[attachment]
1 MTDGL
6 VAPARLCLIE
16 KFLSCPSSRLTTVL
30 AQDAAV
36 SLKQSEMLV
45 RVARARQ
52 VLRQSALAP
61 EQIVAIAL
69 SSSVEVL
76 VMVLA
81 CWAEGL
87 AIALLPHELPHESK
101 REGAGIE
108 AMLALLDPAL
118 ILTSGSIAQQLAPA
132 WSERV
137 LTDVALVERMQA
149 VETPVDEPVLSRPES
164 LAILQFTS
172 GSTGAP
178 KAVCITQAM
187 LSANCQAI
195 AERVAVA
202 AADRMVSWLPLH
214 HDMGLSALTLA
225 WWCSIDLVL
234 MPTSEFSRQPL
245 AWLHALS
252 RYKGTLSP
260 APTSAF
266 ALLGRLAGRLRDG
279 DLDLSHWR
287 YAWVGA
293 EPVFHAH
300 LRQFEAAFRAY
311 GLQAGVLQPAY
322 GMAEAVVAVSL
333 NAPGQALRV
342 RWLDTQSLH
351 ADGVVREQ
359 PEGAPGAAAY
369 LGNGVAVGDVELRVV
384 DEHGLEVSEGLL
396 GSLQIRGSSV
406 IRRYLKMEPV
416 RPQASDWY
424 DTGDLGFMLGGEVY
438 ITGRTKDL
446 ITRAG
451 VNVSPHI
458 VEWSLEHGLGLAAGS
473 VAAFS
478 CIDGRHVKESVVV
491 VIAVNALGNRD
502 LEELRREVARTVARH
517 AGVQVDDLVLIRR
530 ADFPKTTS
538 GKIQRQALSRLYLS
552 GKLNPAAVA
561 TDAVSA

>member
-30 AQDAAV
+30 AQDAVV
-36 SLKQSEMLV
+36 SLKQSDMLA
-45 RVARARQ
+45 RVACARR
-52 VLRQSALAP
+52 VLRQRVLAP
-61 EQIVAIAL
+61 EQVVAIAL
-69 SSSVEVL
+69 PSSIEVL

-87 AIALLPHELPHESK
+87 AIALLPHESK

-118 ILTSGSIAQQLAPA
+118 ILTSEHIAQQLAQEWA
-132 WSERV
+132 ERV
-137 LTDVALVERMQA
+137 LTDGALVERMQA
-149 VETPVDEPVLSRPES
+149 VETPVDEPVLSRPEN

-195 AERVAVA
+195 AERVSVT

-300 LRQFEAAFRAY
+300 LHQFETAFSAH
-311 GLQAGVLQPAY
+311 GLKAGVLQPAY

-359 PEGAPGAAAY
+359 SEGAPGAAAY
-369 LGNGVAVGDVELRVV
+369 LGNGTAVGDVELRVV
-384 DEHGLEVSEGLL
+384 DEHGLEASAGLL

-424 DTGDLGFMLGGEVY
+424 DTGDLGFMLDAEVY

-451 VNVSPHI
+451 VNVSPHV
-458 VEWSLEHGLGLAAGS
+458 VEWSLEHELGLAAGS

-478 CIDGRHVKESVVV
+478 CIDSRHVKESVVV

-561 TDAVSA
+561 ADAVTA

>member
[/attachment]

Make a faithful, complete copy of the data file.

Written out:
1 MTDGL
6 VAPARLCLIE
16 KFLSCPSSRLTTVL
30 AQDAAV
36 SLKQSEMLV
45 RVARARQ
52 VLRQSALAP
61 EQIVAIAL
69 SSSVEVL
76 VMVLA
81 CWAEGL
87 AIALLPHELPHESK
101 REGAGIE
108 AMLALLDPAL
118 ILTSGSIAQQLAPA
132 WSERV
137 LTDVALVERMQA
149 VETPVDEPVLSRPES
164 LAILQFTS
172 GSTGAP
178 KAVCITQAM
187 LSANCQAI
195 AERVAVA
202 AADRMVSWLPLH
214 HDMGLSALTLA
225 WWCSIDLVL
234 MPTSEFSRQPL
245 AWLHALS
252 RYKGTLSP
260 APTSAF
266 ALLGRLAGRLRDG
279 DLDLSHWR
287 YAWVGA
293 EPVFHAH
300 LRQFEAAFRAY
311 GLQAGVLQPAY
322 GMAEAVVAVSL
333 NAPGQALRV
342 RWLDTQSLH
351 ADGVVREQ
359 PEGAPGAAAY
369 LGNGVAVGDVELRVV
384 DEHGLEVSEGLL
396 GSLQIRGSSV
406 IRRYLKMEPV
416 RPQASDWY
424 DTGDLGFMLGGEVY
438 ITGRTKDL
446 ITRAG
451 VNVSPHI
458 VEWSLEHGLGLAAGS
473 VAAFS
478 CIDGRHVKESVVV
491 VIAVNALGNRD
502 LEELRREVARTVARH
517 AGVQVDDLVLIRR
530 ADFPKTTS
538 GKIQRQALSRLYLS
552 GKLNPAAVA
561 TDAVSA

>member
-30 AQDAAV
+30 AQDAVV
-36 SLKQSEMLV
+36 SLKQSDMLA
-45 RVARARQ
+45 RVACARR
-52 VLRQSALAP
+52 VLRQRVLAP
-61 EQIVAIAL
+61 EQVVAIAL
-69 SSSVEVL
+69 PSSIEVL

-87 AIALLPHELPHESK
+87 AIALLPHESK

-118 ILTSGSIAQQLAPA
+118 ILTSEHIAQQLAQEWA
-132 WSERV
+132 ERV
-137 LTDVALVERMQA
+137 LTDGALVERMQA
-149 VETPVDEPVLSRPES
+149 VETPVDEPVLSRPEN

-195 AERVAVA
+195 AERVSVT

-300 LRQFEAAFRAY
+300 LHQFETAFSAH
-311 GLQAGVLQPAY
+311 GLKAGVLQPAY

-359 PEGAPGAAAY
+359 SEGAPGAAAY
-369 LGNGVAVGDVELRVV
+369 LGNGTAVGDVELRVV
-384 DEHGLEVSEGLL
+384 DEHGLEASAGLL

-424 DTGDLGFMLGGEVY
+424 DTGDLGFMLDAEVY

-451 VNVSPHI
+451 VNVSPHV
-458 VEWSLEHGLGLAAGS
+458 VEWSLEHELGLAAGS

-478 CIDGRHVKESVVV
+478 CIDSRHVKESVVV

-561 TDAVSA
+561 ADAVTA

>member